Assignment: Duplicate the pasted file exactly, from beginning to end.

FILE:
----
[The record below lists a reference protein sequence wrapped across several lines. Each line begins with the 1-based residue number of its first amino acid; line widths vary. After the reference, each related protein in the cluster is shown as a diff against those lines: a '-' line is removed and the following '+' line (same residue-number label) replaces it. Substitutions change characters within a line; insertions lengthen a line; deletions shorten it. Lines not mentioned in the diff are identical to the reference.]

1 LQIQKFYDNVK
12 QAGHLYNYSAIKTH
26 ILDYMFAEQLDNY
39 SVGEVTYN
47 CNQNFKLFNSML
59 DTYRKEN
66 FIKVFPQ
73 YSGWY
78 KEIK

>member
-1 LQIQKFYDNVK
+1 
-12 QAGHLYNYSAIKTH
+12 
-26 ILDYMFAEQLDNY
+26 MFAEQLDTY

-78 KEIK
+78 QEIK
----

[The record below lists a reference protein sequence wrapped across several lines. Each line begins with the 1-based residue number of its first amino acid; line widths vary. After the reference, each related protein in the cluster is shown as a diff against those lines: a '-' line is removed and the following '+' line (same residue-number label) replaces it. Substitutions change characters within a line; insertions lengthen a line; deletions shorten it. Lines not mentioned in the diff are identical to the reference.]

1 LQIQKFYDNVK
12 QAGHLYNYSAIKTH
26 ILDYMFAEQLDNY
39 SVGEVTYN
47 CNQNFKLFNSML
59 DTYRKEN
66 FIKVFPQ
73 YSGWY
78 KEIK

>member
-1 LQIQKFYDNVK
+1 
-12 QAGHLYNYSAIKTH
+12 
-26 ILDYMFAEQLDNY
+26 MFAEQLDTY

-78 KEIK
+78 QEIK